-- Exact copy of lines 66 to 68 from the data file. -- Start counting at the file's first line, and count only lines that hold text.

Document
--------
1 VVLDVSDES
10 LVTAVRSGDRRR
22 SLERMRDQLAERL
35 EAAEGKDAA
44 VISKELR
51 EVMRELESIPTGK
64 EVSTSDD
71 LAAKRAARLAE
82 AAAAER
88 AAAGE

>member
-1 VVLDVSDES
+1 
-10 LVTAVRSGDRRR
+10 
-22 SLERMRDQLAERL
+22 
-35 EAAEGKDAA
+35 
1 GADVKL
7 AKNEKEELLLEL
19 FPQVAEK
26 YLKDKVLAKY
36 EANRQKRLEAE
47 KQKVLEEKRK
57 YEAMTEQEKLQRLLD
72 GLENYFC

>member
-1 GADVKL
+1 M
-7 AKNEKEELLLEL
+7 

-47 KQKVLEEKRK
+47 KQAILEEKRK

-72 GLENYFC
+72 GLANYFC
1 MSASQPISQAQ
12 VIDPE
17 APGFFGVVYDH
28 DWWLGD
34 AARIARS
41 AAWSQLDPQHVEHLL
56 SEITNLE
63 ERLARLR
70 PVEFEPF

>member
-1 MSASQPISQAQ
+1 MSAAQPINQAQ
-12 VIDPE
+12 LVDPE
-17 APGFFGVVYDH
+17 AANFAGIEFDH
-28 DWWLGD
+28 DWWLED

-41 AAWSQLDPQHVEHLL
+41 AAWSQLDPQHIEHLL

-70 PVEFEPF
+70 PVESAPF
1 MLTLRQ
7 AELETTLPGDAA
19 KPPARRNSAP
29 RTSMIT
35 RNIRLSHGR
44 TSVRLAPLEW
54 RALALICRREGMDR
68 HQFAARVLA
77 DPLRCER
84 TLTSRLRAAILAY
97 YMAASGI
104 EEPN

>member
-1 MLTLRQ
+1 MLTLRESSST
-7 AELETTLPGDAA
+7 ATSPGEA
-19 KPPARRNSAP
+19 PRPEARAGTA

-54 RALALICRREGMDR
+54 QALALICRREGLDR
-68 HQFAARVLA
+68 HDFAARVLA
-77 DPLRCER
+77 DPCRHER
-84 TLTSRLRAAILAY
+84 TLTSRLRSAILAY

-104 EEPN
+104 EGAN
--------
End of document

68 HQFAARVLA
77 DPLRCER
84 TLTSRLRAAILAY